(This article belongs to the Special Issue Gender Equity and Academic Progression)
Article
Making School Children’s Participation in Planning Processes a Routine Practice
Societies 2021, 11(1), 3; https://0-doi-org.brum.beds.ac.uk/10.3390/soc11010003 - 01 Jan 2021
Cited by 1 | Viewed by 840
Abstract
Children’s participation in planning has been investigated to some extent. There are, however, unexplored topics, particularly concerning what is needed for children’s participation to become a regular process. Based on case studies in Sweden, this article draws some conclusions. It is quite possible [...] Read more.
Children’s participation in planning has been investigated to some extent. There are, however, unexplored topics, particularly concerning what is needed for children’s participation to become a regular process. Based on case studies in Sweden, this article draws some conclusions. It is quite possible to organize ordinary processes where children participate in community building, in collaboration with planners, as part of their schoolwork. The key question is how this can be done. Clearly, it needs to occur in close collaboration with teachers and pupils, however it also needs to be implemented in a system-challenging manner. Thus, rather than looking for tools with potential to work in the existing school and planners’ world, it is important to design research that aims to create learning processes that have the potential to change praxis. Hence, it is not the case that tools are not needed, rather that children need to help to develop them. Full article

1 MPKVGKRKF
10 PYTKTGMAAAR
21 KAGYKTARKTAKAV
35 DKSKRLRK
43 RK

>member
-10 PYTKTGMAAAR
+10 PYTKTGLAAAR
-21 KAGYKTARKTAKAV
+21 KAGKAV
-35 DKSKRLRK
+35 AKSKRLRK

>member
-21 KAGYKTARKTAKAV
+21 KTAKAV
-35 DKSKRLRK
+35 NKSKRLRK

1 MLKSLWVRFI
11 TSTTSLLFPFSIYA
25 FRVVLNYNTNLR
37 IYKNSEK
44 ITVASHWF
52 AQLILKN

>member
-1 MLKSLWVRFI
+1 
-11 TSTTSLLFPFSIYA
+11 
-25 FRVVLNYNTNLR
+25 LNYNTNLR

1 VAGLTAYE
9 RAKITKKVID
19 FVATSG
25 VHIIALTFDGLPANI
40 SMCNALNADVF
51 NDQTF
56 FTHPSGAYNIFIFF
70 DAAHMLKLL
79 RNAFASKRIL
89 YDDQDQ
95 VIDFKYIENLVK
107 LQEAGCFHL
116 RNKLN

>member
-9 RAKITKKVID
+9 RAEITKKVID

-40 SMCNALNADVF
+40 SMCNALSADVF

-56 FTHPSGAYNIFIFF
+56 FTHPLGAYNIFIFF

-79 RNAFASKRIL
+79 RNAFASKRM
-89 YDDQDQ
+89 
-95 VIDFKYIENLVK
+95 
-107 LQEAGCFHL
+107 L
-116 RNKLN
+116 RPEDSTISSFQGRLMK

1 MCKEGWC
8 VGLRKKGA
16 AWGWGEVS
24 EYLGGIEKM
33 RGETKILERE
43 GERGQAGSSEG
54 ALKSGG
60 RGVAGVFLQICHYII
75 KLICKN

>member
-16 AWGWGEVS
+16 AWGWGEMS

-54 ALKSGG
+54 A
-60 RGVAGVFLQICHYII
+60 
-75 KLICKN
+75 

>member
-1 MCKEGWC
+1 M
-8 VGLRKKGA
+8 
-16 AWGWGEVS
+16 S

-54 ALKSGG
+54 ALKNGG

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Article
Crafting New Narratives of Diasporic Resistance with Indo-Caribbean Women and Gender-Expansive People across Generations
Societies 2021, 11(1), 2; https://0-doi-org.brum.beds.ac.uk/10.3390/soc11010002 - 01 Jan 2021
Viewed by 596
Abstract
This study used participatory oral history and digital archiving to explore two interrelated questions: How do Indo-Caribbean women and gender-expansive people across generations experience processes of storytelling? What are the challenges and possibilities of oral history and digital archiving for constructing alternative histories [...] Read more.
This study used participatory oral history and digital archiving to explore two interrelated questions: How do Indo-Caribbean women and gender-expansive people across generations experience processes of storytelling? What are the challenges and possibilities of oral history and digital archiving for constructing alternative histories and genealogies of resistance? In the first phase of the study, twelve Indo-Caribbean women and gender-expansive people across generations participated in an oral history workshop where they were introduced to oral history methods, co-created an interview guide, conducted oral history interviews of one another, and engaged in collective reflection about processes of storytelling. In the second phase, four co-authors of a community-owned digital archive participated in semi-structured interviews about their work to craft new narratives of diasporic resistance rooted in the everyday stories of Indo-Caribbean women and gender-expansive people. In this paper, I analyze how Indo-Caribbean women and gender-expansive people practice resistance by breaking silences in their communities around gender-based oppression, shift norms through producing analyses of their own stories, and reshape community narratives. Furthermore, I explore how oral history participants and co-authors of a digital archive understand the risks associated with sharing stories, raising the ethical dilemmas associated with conceptualizing storytelling as purely liberatory. Full article